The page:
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Case study

Dust outbreak

Finokalia observatory located in the East Mediterranean at the cross-road of air masses from the European, Asian and African continents is sporadically affected by African intense dust outbreaks with extraordinary high levels of particulate matter (PM) also seen by satellites (left panel) that affect visibility, population at risk, the radiation balance of the atmosphere and, through atmospheric deposition, the ecosystems’ functioning. The strongest African dust outbreak event recorded during the last decade at Finokalia was observed on March 22, 2018, when PM10 levels as high as 6300 μg/m3 (5 minutes values) have been measured.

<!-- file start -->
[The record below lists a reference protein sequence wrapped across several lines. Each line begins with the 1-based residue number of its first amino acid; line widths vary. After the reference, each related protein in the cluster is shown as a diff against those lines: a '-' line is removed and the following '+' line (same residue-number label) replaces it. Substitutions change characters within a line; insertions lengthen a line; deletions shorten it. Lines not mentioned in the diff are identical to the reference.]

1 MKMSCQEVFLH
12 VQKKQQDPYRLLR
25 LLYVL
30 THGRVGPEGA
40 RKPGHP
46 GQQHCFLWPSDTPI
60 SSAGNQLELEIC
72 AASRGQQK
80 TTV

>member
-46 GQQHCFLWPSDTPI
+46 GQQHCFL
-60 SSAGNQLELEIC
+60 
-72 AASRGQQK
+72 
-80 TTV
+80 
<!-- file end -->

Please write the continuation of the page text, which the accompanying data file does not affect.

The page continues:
PM10 data from Finokalia station and Iraklio City at 22-03-2018

biomass burning

The station is also well located to observe air pollution from any large open fires mainly from continental Greece and Turkey that are occurring in the surrounding region during summer. The impact of the fires is seen in the measured Black Carbon levels. The impact of open fires in the area is also seen by satellites. The figure below shows the fire plume from the big fire in Chios that reached Crete on 18 August 2012 as seen by MODIS-Aqua satellite observations. The impact of this fire plume has been recorded at Finokalia on black carbon (BC) concentrations that exceeded 0.8 μg/m3.

Fires impact is seen both from satellites and in-situ measurements. 18 Aug 2012 – MODIS – Aqua